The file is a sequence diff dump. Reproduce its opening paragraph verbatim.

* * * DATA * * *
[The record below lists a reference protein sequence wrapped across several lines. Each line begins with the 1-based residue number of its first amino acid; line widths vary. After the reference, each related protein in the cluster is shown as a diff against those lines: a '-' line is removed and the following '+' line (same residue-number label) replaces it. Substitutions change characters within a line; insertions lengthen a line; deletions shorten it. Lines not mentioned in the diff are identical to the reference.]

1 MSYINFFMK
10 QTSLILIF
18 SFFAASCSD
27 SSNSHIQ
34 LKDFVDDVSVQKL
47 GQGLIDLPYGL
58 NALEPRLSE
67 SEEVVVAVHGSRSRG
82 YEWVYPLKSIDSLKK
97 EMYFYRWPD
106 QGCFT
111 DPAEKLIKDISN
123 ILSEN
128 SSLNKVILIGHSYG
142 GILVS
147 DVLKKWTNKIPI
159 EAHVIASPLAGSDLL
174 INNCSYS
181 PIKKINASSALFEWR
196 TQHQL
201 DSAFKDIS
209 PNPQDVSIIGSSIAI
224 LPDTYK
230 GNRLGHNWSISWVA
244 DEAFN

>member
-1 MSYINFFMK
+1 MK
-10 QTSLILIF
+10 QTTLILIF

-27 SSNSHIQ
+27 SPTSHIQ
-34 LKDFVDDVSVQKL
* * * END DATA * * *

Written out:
[The record below lists a reference protein sequence wrapped across several lines. Each line begins with the 1-based residue number of its first amino acid; line widths vary. After the reference, each related protein in the cluster is shown as a diff against those lines: a '-' line is removed and the following '+' line (same residue-number label) replaces it. Substitutions change characters within a line; insertions lengthen a line; deletions shorten it. Lines not mentioned in the diff are identical to the reference.]